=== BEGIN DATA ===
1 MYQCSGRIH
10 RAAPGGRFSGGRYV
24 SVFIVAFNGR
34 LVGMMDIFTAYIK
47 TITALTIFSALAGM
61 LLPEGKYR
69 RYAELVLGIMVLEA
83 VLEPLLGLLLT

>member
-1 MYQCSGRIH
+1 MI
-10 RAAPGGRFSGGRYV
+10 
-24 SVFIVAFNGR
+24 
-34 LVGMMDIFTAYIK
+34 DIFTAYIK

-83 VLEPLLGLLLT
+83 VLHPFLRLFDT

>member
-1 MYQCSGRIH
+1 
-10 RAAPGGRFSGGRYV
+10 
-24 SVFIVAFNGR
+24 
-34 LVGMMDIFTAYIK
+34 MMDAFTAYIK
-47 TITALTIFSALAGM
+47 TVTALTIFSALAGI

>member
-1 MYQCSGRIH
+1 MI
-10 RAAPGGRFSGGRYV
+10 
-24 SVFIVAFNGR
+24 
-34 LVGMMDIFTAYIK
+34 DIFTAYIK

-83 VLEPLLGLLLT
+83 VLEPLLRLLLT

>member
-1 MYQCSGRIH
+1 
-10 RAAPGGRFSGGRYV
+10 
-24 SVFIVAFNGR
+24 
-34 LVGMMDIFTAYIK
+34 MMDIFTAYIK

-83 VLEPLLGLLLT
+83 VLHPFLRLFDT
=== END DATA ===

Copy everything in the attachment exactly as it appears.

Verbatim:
1 MYQCSGRIH
10 RAAPGGRFSGGRYV
24 SVFIVAFNGR
34 LVGMMDIFTAYIK
47 TITALTIFSALAGM
61 LLPEGKYR
69 RYAELVLGIMVLEA
83 VLEPLLGLLLT

>member
-1 MYQCSGRIH
+1 MI
-10 RAAPGGRFSGGRYV
+10 
-24 SVFIVAFNGR
+24 
-34 LVGMMDIFTAYIK
+34 DIFTAYIK

-83 VLEPLLGLLLT
+83 VLHPFLRLFDT

>member
-1 MYQCSGRIH
+1 
-10 RAAPGGRFSGGRYV
+10 
-24 SVFIVAFNGR
+24 
-34 LVGMMDIFTAYIK
+34 MMDAFTAYIK
-47 TITALTIFSALAGM
+47 TVTALTIFSALAGI

>member
-1 MYQCSGRIH
+1 MI
-10 RAAPGGRFSGGRYV
+10 
-24 SVFIVAFNGR
+24 
-34 LVGMMDIFTAYIK
+34 DIFTAYIK

-83 VLEPLLGLLLT
+83 VLEPLLRLLLT

>member
-1 MYQCSGRIH
+1 
-10 RAAPGGRFSGGRYV
+10 
-24 SVFIVAFNGR
+24 
-34 LVGMMDIFTAYIK
+34 MMDIFTAYIK

-83 VLEPLLGLLLT
+83 VLHPFLRLFDT